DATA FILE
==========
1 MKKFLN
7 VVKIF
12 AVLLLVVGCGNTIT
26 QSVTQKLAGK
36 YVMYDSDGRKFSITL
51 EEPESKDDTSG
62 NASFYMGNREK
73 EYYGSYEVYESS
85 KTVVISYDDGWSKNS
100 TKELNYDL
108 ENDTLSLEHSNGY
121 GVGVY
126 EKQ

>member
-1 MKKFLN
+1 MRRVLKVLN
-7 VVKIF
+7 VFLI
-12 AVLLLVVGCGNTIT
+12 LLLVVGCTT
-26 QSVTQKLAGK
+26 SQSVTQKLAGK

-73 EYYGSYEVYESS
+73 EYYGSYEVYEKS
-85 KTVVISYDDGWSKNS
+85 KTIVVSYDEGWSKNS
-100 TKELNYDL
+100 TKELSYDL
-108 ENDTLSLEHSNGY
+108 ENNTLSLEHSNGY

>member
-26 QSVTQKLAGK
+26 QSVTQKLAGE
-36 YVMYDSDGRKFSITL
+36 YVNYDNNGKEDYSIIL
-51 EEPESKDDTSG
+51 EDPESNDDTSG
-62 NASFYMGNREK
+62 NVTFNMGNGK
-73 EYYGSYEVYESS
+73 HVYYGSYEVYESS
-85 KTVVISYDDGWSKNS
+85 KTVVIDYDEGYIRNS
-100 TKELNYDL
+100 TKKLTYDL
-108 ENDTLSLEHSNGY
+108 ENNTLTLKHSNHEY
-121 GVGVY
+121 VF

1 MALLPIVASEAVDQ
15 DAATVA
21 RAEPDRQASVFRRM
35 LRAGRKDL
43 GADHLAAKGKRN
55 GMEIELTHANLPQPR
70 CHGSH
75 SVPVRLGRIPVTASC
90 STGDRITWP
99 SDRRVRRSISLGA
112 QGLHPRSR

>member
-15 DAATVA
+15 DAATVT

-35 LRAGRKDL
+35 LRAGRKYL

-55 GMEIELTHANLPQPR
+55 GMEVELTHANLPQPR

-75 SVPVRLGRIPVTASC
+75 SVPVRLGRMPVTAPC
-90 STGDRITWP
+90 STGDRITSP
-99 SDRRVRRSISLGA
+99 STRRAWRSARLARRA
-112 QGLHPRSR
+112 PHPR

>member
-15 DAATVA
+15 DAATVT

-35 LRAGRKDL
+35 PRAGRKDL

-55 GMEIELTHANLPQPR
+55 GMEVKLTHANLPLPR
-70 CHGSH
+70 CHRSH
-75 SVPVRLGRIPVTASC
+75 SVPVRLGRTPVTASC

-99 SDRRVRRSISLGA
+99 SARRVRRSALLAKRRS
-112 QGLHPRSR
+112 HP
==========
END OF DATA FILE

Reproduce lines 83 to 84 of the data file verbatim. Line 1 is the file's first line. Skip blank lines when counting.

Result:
-70 CHGSH
+70 CHRSH